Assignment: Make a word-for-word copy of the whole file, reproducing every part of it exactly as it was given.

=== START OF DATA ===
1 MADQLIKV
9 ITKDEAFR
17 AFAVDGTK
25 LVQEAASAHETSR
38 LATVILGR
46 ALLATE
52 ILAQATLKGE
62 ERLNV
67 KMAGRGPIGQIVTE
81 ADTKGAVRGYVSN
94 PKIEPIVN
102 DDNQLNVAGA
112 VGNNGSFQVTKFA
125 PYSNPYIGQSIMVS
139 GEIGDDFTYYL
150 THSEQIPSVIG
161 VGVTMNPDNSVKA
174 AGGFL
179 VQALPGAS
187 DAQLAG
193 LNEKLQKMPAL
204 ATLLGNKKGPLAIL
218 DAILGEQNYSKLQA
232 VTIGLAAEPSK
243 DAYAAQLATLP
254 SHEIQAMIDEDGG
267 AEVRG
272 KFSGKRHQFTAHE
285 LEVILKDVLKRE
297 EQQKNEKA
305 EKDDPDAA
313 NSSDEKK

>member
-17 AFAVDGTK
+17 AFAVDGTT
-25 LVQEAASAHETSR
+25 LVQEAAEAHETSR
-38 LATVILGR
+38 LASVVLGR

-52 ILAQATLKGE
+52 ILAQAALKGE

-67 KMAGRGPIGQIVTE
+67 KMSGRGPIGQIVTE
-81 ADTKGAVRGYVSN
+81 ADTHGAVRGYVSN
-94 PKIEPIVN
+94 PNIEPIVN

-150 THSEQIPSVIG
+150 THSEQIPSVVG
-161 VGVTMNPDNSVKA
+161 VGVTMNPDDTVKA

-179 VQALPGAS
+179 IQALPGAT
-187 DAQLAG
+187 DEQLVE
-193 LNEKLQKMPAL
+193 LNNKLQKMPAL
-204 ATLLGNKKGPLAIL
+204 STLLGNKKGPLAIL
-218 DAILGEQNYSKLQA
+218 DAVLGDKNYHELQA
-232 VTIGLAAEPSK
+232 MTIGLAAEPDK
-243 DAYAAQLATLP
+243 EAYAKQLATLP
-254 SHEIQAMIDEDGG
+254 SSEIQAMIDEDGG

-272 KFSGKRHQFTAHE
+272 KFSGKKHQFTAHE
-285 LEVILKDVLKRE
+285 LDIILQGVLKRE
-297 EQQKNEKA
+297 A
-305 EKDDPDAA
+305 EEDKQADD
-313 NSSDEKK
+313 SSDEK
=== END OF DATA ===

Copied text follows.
1 MADQLIKV
9 ITKDEAFR
17 AFAVDGTK
25 LVQEAASAHETSR
38 LATVILGR
46 ALLATE
52 ILAQATLKGE
62 ERLNV
67 KMAGRGPIGQIVTE
81 ADTKGAVRGYVSN
94 PKIEPIVN
102 DDNQLNVAGA
112 VGNNGSFQVTKFA
125 PYSNPYIGQSIMVS
139 GEIGDDFTYYL
150 THSEQIPSVIG
161 VGVTMNPDNSVKA
174 AGGFL
179 VQALPGAS
187 DAQLAG
193 LNEKLQKMPAL
204 ATLLGNKKGPLAIL
218 DAILGEQNYSKLQA
232 VTIGLAAEPSK
243 DAYAAQLATLP
254 SHEIQAMIDEDGG
267 AEVRG
272 KFSGKRHQFTAHE
285 LEVILKDVLKRE
297 EQQKNEKA
305 EKDDPDAA
313 NSSDEKK

>member
-17 AFAVDGTK
+17 AFAVDGTT
-25 LVQEAASAHETSR
+25 LVQEAAEAHETSR
-38 LATVILGR
+38 LASVVLGR

-52 ILAQATLKGE
+52 ILAQAALKGE

-67 KMAGRGPIGQIVTE
+67 KMSGRGPIGQIVTE
-81 ADTKGAVRGYVSN
+81 ADTHGAVRGYVSN
-94 PKIEPIVN
+94 PNIEPIVN

-150 THSEQIPSVIG
+150 THSEQIPSVVG
-161 VGVTMNPDNSVKA
+161 VGVTMNPDDTVKA

-179 VQALPGAS
+179 IQALPGAT
-187 DAQLAG
+187 DEQLVE
-193 LNEKLQKMPAL
+193 LNNKLQKMPAL
-204 ATLLGNKKGPLAIL
+204 STLLGNKKGPLAIL
-218 DAILGEQNYSKLQA
+218 DAVLGDKNYHELQA
-232 VTIGLAAEPSK
+232 MTIGLAAEPDK
-243 DAYAAQLATLP
+243 EAYAKQLATLP
-254 SHEIQAMIDEDGG
+254 SSEIQAMIDEDGG

-272 KFSGKRHQFTAHE
+272 KFSGKKHQFTAHE
-285 LEVILKDVLKRE
+285 LDIILQGVLKRE
-297 EQQKNEKA
+297 A
-305 EKDDPDAA
+305 EEDKQADD
-313 NSSDEKK
+313 SSDEK